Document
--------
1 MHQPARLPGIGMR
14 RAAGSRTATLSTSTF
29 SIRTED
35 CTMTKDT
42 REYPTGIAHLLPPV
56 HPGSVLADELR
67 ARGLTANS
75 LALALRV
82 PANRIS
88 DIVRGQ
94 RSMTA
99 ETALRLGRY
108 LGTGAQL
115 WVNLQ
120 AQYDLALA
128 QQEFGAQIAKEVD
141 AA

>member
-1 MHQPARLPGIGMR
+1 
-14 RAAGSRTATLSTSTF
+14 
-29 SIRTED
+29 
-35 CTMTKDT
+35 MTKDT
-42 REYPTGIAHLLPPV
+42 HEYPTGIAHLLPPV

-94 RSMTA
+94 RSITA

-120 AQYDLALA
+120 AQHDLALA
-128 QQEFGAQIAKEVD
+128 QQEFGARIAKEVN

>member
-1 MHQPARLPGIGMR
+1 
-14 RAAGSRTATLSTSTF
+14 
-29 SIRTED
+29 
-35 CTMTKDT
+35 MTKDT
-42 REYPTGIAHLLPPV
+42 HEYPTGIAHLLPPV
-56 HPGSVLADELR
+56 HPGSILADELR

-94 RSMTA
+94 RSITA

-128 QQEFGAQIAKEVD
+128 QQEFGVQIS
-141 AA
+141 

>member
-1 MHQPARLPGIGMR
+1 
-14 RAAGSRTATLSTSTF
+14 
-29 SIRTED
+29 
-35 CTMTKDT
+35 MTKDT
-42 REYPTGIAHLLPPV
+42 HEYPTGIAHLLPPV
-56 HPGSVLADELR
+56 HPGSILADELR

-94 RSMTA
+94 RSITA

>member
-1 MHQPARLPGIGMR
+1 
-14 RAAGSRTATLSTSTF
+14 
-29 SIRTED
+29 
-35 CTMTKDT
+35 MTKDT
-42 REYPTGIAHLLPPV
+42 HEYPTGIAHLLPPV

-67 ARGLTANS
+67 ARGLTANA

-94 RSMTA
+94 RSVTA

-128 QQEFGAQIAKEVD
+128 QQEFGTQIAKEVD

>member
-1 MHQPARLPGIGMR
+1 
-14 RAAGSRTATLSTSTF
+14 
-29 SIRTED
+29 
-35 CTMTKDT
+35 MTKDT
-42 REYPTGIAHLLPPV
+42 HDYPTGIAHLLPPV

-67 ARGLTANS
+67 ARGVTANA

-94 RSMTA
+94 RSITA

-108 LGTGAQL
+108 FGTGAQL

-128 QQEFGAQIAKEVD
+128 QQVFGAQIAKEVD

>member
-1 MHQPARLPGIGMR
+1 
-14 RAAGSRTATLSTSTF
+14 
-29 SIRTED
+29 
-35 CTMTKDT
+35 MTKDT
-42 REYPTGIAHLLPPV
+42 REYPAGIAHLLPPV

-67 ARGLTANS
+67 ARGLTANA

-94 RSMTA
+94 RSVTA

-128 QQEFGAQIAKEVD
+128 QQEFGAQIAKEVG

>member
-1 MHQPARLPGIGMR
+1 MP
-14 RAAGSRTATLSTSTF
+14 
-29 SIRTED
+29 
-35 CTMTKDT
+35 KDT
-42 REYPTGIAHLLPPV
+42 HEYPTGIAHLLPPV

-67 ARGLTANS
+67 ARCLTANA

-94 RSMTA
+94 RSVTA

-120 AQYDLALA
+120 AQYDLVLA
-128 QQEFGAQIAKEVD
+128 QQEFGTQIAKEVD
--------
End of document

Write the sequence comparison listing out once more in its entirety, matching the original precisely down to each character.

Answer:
1 MHQPARLPGIGMR
14 RAAGSRTATLSTSTF
29 SIRTED
35 CTMTKDT
42 REYPTGIAHLLPPV
56 HPGSVLADELR
67 ARGLTANS
75 LALALRV
82 PANRIS
88 DIVRGQ
94 RSMTA
99 ETALRLGRY
108 LGTGAQL
115 WVNLQ
120 AQYDLALA
128 QQEFGAQIAKEVD
141 AA

>member
-1 MHQPARLPGIGMR
+1 
-14 RAAGSRTATLSTSTF
+14 
-29 SIRTED
+29 
-35 CTMTKDT
+35 MTKDT
-42 REYPTGIAHLLPPV
+42 HEYPTGIAHLLPPV

-94 RSMTA
+94 RSITA

-120 AQYDLALA
+120 AQHDLALA
-128 QQEFGAQIAKEVD
+128 QQEFGARIAKEVN

>member
-1 MHQPARLPGIGMR
+1 
-14 RAAGSRTATLSTSTF
+14 
-29 SIRTED
+29 
-35 CTMTKDT
+35 MTKDT
-42 REYPTGIAHLLPPV
+42 HEYPTGIAHLLPPV
-56 HPGSVLADELR
+56 HPGSILADELR

-94 RSMTA
+94 RSITA

-128 QQEFGAQIAKEVD
+128 QQEFGVQIS
-141 AA
+141 

>member
-1 MHQPARLPGIGMR
+1 
-14 RAAGSRTATLSTSTF
+14 
-29 SIRTED
+29 
-35 CTMTKDT
+35 MTKDT
-42 REYPTGIAHLLPPV
+42 HEYPTGIAHLLPPV
-56 HPGSVLADELR
+56 HPGSILADELR

-94 RSMTA
+94 RSITA

>member
-1 MHQPARLPGIGMR
+1 
-14 RAAGSRTATLSTSTF
+14 
-29 SIRTED
+29 
-35 CTMTKDT
+35 MTKDT
-42 REYPTGIAHLLPPV
+42 HEYPTGIAHLLPPV

-67 ARGLTANS
+67 ARGLTANA

-94 RSMTA
+94 RSVTA

-128 QQEFGAQIAKEVD
+128 QQEFGTQIAKEVD

>member
-1 MHQPARLPGIGMR
+1 
-14 RAAGSRTATLSTSTF
+14 
-29 SIRTED
+29 
-35 CTMTKDT
+35 MTKDT
-42 REYPTGIAHLLPPV
+42 HDYPTGIAHLLPPV

-67 ARGLTANS
+67 ARGVTANA

-94 RSMTA
+94 RSITA

-108 LGTGAQL
+108 FGTGAQL

-128 QQEFGAQIAKEVD
+128 QQVFGAQIAKEVD

>member
-1 MHQPARLPGIGMR
+1 
-14 RAAGSRTATLSTSTF
+14 
-29 SIRTED
+29 
-35 CTMTKDT
+35 MTKDT
-42 REYPTGIAHLLPPV
+42 REYPAGIAHLLPPV

-67 ARGLTANS
+67 ARGLTANA

-94 RSMTA
+94 RSVTA

-128 QQEFGAQIAKEVD
+128 QQEFGAQIAKEVG

>member
-1 MHQPARLPGIGMR
+1 MP
-14 RAAGSRTATLSTSTF
+14 
-29 SIRTED
+29 
-35 CTMTKDT
+35 KDT
-42 REYPTGIAHLLPPV
+42 HEYPTGIAHLLPPV

-67 ARGLTANS
+67 ARCLTANA

-94 RSMTA
+94 RSVTA

-120 AQYDLALA
+120 AQYDLVLA
-128 QQEFGAQIAKEVD
+128 QQEFGTQIAKEVD